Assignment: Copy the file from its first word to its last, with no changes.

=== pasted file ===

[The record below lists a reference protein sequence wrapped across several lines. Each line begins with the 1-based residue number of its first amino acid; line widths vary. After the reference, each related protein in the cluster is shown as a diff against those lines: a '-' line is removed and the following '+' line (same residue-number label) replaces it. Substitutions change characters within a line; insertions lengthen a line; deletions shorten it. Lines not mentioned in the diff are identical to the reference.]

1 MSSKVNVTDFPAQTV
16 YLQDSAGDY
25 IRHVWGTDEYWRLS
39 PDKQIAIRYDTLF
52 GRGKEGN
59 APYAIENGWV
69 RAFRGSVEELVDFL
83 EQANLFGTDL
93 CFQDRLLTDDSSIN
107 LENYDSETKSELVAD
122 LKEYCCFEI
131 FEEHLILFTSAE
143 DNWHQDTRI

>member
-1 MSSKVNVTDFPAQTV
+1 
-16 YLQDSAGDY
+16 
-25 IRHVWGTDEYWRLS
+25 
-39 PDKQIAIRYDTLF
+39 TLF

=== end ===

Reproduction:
[The record below lists a reference protein sequence wrapped across several lines. Each line begins with the 1-based residue number of its first amino acid; line widths vary. After the reference, each related protein in the cluster is shown as a diff against those lines: a '-' line is removed and the following '+' line (same residue-number label) replaces it. Substitutions change characters within a line; insertions lengthen a line; deletions shorten it. Lines not mentioned in the diff are identical to the reference.]

1 MSSKVNVTDFPAQTV
16 YLQDSAGDY
25 IRHVWGTDEYWRLS
39 PDKQIAIRYDTLF
52 GRGKEGN
59 APYAIENGWV
69 RAFRGSVEELVDFL
83 EQANLFGTDL
93 CFQDRLLTDDSSIN
107 LENYDSETKSELVAD
122 LKEYCCFEI
131 FEEHLILFTSAE
143 DNWHQDTRI

>member
-1 MSSKVNVTDFPAQTV
+1 
-16 YLQDSAGDY
+16 
-25 IRHVWGTDEYWRLS
+25 
-39 PDKQIAIRYDTLF
+39 TLF